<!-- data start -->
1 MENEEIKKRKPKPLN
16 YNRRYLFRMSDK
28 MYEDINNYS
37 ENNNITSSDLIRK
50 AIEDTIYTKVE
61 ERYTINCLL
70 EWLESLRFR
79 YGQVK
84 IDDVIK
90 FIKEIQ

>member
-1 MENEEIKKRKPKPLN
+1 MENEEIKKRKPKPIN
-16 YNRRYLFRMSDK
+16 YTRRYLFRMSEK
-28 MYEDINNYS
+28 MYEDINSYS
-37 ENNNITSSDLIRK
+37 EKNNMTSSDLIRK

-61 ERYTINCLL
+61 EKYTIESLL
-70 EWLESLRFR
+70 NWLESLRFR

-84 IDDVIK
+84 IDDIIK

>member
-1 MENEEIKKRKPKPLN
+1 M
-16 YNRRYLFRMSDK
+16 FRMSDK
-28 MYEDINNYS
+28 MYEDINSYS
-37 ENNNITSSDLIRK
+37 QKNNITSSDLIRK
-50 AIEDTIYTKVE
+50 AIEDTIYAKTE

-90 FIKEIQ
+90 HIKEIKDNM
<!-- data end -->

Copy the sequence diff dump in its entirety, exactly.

1 MENEEIKKRKPKPLN
16 YNRRYLFRMSDK
28 MYEDINNYS
37 ENNNITSSDLIRK
50 AIEDTIYTKVE
61 ERYTINCLL
70 EWLESLRFR
79 YGQVK
84 IDDVIK
90 FIKEIQ

>member
-1 MENEEIKKRKPKPLN
+1 MENEEIKKRKPKPIN
-16 YNRRYLFRMSDK
+16 YTRRYLFRMSEK
-28 MYEDINNYS
+28 MYEDINSYS
-37 ENNNITSSDLIRK
+37 EKNNMTSSDLIRK

-61 ERYTINCLL
+61 EKYTIESLL
-70 EWLESLRFR
+70 NWLESLRFR

-84 IDDVIK
+84 IDDIIK

>member
-1 MENEEIKKRKPKPLN
+1 M
-16 YNRRYLFRMSDK
+16 FRMSDK
-28 MYEDINNYS
+28 MYEDINSYS
-37 ENNNITSSDLIRK
+37 QKNNITSSDLIRK
-50 AIEDTIYTKVE
+50 AIEDTIYAKTE

-90 FIKEIQ
+90 HIKEIKDNM